Bronchoscopy (say "bron-KOSS-koh-pee") is a type of procedure. Your doctor uses a flexible tube to look at your airway. This tube is called a bronchoscope. It lets your doctor see your throat, voice box (larynx), windpipe (trachea), and bronchial tubes.
There are many reasons to have this procedure. Your doctor may look for problems with your airway. Or he or she may remove an object or growth. Your doctor could also take a sample of tissue to study. This is called a biopsy.
You will probably be awake for the procedure. But you will get medicine so you will not have pain. The doctor puts the bronchoscope into your mouth or nose and down your throat.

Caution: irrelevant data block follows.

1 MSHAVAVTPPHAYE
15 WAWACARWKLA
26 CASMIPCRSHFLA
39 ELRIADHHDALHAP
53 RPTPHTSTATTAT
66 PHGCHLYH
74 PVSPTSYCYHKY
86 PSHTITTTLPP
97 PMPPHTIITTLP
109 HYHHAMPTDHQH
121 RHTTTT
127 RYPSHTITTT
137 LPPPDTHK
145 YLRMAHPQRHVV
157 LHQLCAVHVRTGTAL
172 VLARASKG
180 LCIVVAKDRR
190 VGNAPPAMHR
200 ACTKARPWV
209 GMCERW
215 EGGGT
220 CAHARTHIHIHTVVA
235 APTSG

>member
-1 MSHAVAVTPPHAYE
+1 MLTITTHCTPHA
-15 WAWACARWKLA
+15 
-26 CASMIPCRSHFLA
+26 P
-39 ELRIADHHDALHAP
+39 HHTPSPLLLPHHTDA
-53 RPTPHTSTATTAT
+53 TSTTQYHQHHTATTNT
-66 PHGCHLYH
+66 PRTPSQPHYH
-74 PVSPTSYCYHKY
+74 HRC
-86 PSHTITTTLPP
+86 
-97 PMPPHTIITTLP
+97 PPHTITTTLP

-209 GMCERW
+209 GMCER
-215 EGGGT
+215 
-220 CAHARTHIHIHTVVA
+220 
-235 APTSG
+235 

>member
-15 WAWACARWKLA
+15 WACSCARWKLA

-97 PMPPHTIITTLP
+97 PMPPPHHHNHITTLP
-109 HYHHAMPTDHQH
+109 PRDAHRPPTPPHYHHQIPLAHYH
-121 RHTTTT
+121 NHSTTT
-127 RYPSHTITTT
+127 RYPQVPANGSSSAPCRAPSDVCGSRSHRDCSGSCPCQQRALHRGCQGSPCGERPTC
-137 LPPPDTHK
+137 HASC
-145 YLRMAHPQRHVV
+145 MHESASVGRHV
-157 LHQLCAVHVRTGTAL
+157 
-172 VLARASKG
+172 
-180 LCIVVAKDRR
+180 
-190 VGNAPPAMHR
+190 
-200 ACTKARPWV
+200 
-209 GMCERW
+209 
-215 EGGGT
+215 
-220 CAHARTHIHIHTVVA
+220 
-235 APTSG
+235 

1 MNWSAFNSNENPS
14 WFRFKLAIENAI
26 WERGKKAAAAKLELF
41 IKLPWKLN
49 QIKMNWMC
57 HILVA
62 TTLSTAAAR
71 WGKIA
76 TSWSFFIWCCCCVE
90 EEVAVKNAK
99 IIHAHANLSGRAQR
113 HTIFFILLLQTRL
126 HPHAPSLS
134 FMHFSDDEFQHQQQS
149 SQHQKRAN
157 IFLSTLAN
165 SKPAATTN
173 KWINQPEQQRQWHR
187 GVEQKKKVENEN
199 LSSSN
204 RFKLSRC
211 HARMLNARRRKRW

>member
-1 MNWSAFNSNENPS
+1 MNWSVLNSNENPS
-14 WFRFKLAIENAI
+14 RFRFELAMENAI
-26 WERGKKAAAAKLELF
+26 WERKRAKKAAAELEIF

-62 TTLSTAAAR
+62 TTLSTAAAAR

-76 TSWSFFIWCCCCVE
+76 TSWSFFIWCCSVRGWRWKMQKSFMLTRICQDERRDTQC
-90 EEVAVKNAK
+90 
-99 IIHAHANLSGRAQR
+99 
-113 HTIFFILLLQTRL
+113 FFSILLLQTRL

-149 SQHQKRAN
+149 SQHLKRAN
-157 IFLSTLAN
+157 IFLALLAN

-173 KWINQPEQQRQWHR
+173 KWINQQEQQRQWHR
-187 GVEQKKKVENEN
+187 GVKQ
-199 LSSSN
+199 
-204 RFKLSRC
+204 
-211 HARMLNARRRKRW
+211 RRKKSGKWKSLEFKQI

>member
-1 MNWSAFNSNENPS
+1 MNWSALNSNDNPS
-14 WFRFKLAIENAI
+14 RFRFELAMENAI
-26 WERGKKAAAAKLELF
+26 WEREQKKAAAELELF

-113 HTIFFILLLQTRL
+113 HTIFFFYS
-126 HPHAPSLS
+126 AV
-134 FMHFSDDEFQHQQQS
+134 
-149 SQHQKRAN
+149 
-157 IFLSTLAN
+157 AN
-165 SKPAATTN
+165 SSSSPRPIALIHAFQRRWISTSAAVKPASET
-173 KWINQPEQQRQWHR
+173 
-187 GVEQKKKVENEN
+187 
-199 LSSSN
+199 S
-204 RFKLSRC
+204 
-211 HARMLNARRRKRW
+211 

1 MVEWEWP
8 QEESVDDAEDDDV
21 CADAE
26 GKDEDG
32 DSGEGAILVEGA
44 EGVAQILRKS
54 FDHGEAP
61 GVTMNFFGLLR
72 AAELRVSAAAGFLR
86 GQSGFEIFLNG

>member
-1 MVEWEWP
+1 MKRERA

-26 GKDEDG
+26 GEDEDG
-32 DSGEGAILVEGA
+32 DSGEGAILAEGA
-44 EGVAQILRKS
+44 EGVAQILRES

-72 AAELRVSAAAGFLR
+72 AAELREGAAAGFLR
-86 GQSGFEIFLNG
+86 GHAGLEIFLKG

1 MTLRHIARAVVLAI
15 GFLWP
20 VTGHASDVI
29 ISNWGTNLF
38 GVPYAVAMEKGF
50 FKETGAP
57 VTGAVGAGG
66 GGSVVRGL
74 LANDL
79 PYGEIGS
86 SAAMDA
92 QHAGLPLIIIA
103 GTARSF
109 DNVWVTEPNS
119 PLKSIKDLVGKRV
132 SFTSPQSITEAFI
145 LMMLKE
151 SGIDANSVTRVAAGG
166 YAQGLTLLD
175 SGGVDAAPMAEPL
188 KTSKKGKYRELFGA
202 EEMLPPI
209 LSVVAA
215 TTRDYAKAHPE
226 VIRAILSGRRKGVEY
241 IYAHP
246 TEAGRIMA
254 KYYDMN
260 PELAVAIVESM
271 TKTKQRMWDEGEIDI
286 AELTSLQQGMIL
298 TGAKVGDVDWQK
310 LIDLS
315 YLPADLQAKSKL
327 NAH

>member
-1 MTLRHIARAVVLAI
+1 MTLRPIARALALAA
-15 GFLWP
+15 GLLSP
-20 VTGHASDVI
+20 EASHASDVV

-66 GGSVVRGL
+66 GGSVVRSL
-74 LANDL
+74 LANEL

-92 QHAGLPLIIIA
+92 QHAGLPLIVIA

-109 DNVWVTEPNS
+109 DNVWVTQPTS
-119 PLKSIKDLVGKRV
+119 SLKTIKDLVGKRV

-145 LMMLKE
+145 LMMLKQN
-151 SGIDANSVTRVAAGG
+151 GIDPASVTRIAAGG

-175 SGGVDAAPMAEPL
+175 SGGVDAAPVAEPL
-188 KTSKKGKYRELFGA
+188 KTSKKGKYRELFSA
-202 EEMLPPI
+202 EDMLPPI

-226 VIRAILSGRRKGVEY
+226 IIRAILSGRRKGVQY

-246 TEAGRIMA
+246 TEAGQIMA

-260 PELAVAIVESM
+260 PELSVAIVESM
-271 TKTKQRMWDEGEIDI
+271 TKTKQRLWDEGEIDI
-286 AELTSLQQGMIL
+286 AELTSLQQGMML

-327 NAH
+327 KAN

Most people go home the same day. You will probably be able to go back to work or your normal routine in 1 or 2 days.
Follow-up care is a key part of your treatment and safety. Be sure to make and go to all appointments, and call your doctor or nurse call line if you are having problems. It's also a good idea to know your test results and keep a list of the medicines you take.
Procedures can be stressful. This information will help you understand what you can expect. And it will help you safely prepare for your procedure.
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Current as of: May 12, 2017
Adam Husney, MD - Family Medicine
& David C. Stuesse, MD - Cardiac and Thoracic Surgery
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